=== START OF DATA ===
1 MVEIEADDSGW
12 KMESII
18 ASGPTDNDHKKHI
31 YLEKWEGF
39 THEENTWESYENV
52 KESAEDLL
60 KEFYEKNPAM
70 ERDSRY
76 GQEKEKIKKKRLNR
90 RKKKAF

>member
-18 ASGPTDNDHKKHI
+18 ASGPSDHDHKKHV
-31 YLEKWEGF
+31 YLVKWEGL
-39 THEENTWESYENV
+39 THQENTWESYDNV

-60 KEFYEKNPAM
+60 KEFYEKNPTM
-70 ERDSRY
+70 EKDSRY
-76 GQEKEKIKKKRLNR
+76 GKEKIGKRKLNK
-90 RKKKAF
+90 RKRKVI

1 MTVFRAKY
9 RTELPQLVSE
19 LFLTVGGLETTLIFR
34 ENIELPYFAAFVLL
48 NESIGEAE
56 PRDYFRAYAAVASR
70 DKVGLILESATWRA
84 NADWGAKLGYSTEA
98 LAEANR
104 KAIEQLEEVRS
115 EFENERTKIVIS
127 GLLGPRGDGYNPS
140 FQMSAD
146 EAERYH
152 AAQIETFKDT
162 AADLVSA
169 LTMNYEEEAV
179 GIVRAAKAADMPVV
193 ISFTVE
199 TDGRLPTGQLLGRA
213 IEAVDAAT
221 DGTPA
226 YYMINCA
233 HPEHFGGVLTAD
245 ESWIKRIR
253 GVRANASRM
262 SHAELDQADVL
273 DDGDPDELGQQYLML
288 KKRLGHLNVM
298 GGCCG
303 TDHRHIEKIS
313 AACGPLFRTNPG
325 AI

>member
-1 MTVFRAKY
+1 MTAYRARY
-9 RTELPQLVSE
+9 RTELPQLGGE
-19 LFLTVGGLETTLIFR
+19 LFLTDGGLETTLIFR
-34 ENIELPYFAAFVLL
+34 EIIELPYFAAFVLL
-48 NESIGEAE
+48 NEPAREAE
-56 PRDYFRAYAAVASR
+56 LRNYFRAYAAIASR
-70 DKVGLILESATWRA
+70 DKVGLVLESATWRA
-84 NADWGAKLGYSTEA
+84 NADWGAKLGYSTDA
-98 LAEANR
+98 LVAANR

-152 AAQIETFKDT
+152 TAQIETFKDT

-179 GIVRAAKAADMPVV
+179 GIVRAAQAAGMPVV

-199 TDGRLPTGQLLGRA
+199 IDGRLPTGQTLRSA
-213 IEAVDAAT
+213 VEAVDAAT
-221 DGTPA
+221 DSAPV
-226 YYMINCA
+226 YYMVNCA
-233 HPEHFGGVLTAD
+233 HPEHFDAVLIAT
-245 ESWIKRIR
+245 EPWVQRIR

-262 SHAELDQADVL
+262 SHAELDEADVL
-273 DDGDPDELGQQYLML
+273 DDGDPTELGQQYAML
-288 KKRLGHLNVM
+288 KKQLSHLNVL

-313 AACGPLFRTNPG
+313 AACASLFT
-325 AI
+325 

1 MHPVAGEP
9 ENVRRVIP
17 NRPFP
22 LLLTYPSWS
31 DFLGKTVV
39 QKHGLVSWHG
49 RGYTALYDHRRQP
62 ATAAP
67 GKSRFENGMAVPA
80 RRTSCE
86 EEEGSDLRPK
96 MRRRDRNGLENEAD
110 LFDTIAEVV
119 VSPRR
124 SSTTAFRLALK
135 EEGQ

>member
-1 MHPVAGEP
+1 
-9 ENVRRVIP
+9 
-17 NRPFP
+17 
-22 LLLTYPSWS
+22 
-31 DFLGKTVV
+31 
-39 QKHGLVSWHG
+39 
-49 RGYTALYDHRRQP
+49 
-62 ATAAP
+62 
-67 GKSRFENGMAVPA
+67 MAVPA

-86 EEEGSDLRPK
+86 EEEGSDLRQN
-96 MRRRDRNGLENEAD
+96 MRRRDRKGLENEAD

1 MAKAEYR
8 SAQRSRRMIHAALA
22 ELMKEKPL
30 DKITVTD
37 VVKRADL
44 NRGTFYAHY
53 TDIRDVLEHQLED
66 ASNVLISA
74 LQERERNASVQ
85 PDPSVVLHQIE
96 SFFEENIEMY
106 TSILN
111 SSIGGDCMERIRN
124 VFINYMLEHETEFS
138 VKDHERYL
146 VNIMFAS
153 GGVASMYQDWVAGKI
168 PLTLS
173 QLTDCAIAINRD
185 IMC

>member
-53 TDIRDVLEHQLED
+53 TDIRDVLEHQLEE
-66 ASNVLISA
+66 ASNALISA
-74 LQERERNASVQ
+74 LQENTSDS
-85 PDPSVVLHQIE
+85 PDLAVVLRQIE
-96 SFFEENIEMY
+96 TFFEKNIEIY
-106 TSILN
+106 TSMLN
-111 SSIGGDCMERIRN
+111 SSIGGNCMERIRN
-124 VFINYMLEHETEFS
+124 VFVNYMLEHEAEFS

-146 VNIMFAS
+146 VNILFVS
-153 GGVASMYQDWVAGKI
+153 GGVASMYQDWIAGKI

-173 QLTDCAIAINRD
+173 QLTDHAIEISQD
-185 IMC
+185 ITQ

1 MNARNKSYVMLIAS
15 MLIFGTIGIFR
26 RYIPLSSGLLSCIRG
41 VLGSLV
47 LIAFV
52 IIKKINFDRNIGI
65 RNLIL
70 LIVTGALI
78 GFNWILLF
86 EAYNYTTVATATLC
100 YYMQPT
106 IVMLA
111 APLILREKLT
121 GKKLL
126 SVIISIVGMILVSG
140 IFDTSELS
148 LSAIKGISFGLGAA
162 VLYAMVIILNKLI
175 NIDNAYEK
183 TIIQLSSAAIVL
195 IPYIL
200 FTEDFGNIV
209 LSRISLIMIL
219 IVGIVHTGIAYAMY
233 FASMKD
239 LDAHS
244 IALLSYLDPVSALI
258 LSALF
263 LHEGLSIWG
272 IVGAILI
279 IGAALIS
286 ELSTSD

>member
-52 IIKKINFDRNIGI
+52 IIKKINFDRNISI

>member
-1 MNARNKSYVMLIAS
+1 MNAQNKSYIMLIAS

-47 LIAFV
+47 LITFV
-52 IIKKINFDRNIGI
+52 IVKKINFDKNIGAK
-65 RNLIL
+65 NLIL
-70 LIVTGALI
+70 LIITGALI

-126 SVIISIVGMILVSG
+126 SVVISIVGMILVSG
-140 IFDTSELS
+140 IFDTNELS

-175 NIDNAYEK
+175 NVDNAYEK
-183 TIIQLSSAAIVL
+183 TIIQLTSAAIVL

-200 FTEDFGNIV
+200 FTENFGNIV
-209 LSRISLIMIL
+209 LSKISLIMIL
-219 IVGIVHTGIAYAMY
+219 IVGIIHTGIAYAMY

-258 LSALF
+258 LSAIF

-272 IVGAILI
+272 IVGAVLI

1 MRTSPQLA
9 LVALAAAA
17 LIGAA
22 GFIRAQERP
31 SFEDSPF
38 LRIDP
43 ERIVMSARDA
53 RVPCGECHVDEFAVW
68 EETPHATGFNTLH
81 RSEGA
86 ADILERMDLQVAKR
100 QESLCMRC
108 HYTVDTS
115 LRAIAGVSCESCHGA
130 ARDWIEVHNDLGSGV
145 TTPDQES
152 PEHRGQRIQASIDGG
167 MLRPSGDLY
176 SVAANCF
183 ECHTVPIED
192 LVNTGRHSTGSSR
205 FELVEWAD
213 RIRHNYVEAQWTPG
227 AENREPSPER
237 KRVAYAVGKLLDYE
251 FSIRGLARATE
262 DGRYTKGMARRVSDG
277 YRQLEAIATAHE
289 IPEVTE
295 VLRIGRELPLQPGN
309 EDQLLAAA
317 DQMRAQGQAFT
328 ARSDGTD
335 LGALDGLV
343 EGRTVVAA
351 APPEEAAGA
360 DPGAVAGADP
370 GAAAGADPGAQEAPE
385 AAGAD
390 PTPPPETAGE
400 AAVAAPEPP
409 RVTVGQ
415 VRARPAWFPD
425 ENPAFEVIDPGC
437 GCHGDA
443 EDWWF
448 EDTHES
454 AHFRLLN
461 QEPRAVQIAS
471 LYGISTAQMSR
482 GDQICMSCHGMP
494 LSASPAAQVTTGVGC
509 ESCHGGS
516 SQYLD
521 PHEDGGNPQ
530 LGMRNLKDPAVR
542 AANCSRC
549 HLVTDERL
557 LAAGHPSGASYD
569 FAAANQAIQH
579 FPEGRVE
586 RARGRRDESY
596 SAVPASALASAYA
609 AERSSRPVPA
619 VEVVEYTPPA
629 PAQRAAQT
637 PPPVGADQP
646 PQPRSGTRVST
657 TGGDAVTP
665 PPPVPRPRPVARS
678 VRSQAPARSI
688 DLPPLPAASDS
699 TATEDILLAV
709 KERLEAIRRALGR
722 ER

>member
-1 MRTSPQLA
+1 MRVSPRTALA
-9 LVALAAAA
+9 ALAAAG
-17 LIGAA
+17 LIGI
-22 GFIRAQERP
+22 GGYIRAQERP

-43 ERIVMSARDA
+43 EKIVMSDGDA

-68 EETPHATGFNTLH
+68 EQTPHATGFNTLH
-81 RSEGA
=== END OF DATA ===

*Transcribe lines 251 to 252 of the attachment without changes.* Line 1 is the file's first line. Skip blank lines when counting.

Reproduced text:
+272 IVGAVLI

1 MRTSPQLA